The more I explore MMOs and video games in general, the more I’m struck by how many huge decisions are determined by genre.
Most significantly: most superhero stories actually start in the 2nd act. Don’t get me wrong origin stories are there but a lot of superhero films do it in flashback. The superhero first act is written: hero has traumatic experience that changes him fundamentally, hero decides to use outcome to fight crime, second act begins. The thing I love about CoH is the first act happens in chargen, and the game starts with the 2nd act. The moment chargen is done, you are out there, busting heads and fighting crime as a fully-fledged, back-story complete hero. Partly by game design, partly by genre assumptions. Superheroes don’t need to level, because that’s not part of their genre (much).
Fantasy, in games and literature, has been hoist on the petard of character arc and the Hero’s Journey. It starts with a boy in a village being sent on a quest. This means most fantasy games begin with an old man telling you a story. A cut scene of a bad guy giving you motivation. Even pulp classics like Conan were given backstories in the films. I get it for stories; it makes a familiar arc, but games don’t work that way. We need a backstory for killing shit the same way we need a backstory for Pacman eating white balls. He is the white ball eater. That’s his thing. He is the best at what he does and what he does is EAT WHITE BALLS AND KILL GHOSTS. And he’s all out of white balls.
(This doesn’t have to be dull. Compare the opening scene of Mass Effect 1 to Mass Effect 2. 1 is a briefing about a promotion. 2 is HOLY SHIT THE SHIP IS ON FIRE GET A GUN AND FIGHT TO LIVE.)
In roleplaying, kickers are one way to jump into the action – giving every character SOMETHING HE NEEDS TO DEAL WITH the moment the game starts, but you can achieve the same effect by actually hard-wiring the first act into chargen, and/or the mission into the game’s assumptions. Warhammer, for example, lets you roll the “career you had before you decided to become a psycho for hire”. The career roll provides you with backstory and stats in one fell swoop. This isn’t quite the same as just have a lifepath, of course – because the lifepath is often random and isn’t about an actual first act, but a biography. Those things are different. A first act ends with “and then we fight crime”. And the games I tend to least enjoy are ones where the question arises of “what do we DO?” – because they don’t have a fight crime.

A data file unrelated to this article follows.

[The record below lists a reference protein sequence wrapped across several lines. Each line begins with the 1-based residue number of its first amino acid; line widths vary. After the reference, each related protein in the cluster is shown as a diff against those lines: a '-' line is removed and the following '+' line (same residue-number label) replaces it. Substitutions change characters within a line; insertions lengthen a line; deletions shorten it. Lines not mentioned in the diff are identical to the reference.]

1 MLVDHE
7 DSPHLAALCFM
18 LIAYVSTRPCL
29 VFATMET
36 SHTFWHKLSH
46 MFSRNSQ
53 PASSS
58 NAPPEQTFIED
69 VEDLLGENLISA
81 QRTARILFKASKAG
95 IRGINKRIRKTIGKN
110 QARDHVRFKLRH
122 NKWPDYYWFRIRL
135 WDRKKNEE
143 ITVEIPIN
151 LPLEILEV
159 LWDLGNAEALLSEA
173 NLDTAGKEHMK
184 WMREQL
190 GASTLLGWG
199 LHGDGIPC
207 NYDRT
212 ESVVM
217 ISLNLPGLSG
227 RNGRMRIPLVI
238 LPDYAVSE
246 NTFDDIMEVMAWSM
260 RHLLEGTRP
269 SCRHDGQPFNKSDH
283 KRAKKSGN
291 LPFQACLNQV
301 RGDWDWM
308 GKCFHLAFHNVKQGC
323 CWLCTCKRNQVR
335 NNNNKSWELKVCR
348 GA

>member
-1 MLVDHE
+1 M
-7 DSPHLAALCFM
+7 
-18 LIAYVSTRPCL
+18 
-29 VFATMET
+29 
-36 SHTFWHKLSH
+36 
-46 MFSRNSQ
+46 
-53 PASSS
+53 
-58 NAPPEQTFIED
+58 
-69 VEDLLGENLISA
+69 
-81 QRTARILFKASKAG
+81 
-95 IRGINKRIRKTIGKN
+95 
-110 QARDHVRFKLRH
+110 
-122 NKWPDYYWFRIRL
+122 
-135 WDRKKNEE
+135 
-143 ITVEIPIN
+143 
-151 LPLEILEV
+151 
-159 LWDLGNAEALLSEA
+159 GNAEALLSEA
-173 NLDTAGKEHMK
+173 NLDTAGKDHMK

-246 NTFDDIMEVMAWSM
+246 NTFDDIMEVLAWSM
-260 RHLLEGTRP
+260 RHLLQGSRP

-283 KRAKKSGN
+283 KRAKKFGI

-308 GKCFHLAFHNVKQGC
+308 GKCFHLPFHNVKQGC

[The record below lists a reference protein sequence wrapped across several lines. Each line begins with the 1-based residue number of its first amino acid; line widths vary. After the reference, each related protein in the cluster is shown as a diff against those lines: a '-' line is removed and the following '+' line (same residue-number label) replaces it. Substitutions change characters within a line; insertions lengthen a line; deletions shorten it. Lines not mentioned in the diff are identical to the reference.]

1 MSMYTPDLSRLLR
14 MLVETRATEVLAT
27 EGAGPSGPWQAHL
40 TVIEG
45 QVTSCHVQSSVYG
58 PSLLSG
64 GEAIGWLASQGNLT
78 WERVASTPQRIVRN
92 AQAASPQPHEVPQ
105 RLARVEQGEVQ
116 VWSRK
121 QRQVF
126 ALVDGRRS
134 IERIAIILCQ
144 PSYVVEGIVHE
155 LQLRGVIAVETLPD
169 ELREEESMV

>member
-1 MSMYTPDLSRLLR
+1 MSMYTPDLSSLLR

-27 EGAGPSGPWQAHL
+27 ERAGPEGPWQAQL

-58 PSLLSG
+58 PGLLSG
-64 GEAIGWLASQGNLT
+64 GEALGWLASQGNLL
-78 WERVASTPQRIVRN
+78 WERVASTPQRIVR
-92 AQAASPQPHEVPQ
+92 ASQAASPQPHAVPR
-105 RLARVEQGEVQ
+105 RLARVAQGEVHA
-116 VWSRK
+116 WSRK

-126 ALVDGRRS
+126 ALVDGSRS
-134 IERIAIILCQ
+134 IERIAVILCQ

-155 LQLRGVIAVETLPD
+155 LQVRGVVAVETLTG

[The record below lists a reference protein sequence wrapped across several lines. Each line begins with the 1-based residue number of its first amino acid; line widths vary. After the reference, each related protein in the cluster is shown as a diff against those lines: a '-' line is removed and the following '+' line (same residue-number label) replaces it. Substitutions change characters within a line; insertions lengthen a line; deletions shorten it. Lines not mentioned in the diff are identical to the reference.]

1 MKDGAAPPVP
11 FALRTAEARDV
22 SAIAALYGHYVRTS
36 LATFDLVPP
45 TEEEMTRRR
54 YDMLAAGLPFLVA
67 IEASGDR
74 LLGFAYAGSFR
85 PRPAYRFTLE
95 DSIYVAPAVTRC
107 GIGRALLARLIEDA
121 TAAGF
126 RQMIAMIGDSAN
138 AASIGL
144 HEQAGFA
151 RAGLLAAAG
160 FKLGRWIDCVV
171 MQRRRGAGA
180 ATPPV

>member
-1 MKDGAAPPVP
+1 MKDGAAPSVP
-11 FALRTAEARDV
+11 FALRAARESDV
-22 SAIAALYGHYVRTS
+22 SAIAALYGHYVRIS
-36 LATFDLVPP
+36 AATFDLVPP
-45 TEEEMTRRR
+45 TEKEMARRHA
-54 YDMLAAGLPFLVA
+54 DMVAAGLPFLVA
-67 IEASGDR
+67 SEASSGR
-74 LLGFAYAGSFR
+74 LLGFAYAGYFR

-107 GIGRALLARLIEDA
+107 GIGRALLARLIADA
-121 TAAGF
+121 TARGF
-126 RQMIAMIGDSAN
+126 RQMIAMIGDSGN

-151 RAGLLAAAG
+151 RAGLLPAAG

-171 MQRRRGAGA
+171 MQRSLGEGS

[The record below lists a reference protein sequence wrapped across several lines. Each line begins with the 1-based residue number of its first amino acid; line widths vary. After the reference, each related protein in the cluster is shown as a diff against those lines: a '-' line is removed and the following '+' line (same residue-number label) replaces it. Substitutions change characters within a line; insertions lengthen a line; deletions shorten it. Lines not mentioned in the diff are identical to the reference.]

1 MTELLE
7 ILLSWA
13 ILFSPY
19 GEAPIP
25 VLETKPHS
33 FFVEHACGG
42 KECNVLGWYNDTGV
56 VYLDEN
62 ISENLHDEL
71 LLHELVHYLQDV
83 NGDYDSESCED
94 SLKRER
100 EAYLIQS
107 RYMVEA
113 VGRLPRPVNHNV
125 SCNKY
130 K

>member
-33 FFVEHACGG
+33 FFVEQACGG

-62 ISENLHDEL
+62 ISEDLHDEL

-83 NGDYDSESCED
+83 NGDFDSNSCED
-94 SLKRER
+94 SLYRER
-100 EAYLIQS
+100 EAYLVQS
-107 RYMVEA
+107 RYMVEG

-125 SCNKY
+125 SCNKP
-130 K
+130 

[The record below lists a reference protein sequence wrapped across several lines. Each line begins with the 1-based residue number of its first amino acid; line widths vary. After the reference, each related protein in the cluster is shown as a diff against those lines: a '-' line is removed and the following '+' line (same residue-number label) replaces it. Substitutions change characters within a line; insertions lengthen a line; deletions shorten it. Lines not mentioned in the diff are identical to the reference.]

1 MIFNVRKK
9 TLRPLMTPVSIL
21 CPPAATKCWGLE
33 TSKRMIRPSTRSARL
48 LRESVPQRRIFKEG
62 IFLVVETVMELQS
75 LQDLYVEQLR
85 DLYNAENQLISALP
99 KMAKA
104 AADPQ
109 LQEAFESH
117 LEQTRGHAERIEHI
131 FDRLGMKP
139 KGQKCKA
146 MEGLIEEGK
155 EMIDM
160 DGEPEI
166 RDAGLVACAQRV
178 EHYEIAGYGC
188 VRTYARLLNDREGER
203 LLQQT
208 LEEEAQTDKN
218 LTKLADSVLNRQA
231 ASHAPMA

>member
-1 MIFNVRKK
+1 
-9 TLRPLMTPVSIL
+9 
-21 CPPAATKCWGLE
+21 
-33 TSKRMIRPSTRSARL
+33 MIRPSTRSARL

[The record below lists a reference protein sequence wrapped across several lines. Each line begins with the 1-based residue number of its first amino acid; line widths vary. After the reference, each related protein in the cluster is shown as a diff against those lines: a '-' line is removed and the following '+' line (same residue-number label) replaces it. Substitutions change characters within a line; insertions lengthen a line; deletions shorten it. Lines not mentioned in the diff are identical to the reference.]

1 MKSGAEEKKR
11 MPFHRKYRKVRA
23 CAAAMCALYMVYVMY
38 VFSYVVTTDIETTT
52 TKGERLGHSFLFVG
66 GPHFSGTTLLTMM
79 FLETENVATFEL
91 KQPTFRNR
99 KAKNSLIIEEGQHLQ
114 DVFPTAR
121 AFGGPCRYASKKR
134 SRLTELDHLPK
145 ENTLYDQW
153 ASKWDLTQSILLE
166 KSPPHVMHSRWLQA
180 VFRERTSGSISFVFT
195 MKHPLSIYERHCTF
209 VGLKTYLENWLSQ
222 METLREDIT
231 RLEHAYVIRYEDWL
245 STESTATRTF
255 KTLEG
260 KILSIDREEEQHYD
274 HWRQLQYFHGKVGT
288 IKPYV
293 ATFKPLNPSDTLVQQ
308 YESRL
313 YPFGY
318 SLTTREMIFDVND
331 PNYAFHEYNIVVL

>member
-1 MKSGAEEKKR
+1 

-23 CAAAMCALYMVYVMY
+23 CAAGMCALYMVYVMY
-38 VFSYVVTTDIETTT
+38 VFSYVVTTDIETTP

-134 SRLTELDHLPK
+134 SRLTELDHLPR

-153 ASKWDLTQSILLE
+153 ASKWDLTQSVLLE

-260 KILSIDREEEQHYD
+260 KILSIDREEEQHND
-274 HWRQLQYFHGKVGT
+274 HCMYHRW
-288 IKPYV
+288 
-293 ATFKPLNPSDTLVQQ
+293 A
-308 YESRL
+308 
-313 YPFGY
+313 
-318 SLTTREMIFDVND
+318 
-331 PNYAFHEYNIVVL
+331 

Nobody ever asks what Batman does. Patrol. One of – if not THE – first superhero RPG, Superhero 44, had tables to roll your Patrolling on, kind of like Random Monster Encounters. I think maybe Marvel might have had something similar (old Marvel I mean)? Seems these days we forget that in our RPGs – to their detriment. Mutants and Masterminds is a great system for making a superhero – but it doesn’t encode patrolling into the text ANYWHERE. And yet its default assumptions are comic-book heroes. It’s not like Aberrant where you could make a campaign about being celebrities singers or wrestlers. So there’s no excuse.
I’ll pause here while 99% of gamers have a rant about the bit in the Aberrant Player’s Guide. If you don’t know what I mean, you don’t want to know.
And indeed, a lot of games aren’t about fighting crime. And that’s okay. I just won’t be playing them. I like games like Leverage and Cthulhu instead, where the entire game is written around eating white balls, and there is literally nothing else the system supports. That doesn’t mean it has to be indie or limited, like just about five guys fighting one witch (Mountain Witch) or dealing with one pirate ship (Poison’d); it just means I like certain genres with strong vectors – heists, mysteries, police procedurals. And I like RPGs that learn from those things.
But be careful you don’t learn too much! To bring us full circle, just because fantasy begins with the first act in literature is no reason it should in all games. Likewise, it could be fun to play a Star Wars game that runs on totally different narrative rules to the movies, and an RPG can support that. Some of the best RPGs have that as their virtue – taking a fenced-in narrative world and asking “what happens if we wander around it like it is real?”. And some of the best stories ever come from telling old narratives in new settings or vice versa.
Best example is of course Blade Runner: a classic noir in an SF setting. And I like the title, because it has a clear vector. What does he do? He runs blades. Well, he hunts androids. He’s Buffy the Android Hunter, and it’s RIGHT IN THE TITLE. We don’t need to know how he became an android hunter.
Skip the first act: it’s not just a good idea for stories, it’s vital for games. And the day fantasy computer games realise this is the day I will actually play them.